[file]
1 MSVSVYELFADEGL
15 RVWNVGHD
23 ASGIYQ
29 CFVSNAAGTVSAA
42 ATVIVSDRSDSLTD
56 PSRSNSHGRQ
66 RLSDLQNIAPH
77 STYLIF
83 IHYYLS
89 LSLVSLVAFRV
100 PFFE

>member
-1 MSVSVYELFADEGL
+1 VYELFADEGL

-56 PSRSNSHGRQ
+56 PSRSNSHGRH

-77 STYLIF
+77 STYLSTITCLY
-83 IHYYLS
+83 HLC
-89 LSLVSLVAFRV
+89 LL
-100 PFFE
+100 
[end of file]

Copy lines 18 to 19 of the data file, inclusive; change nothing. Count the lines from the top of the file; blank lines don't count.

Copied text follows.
+77 STYLSTITCLY
-83 IHYYLS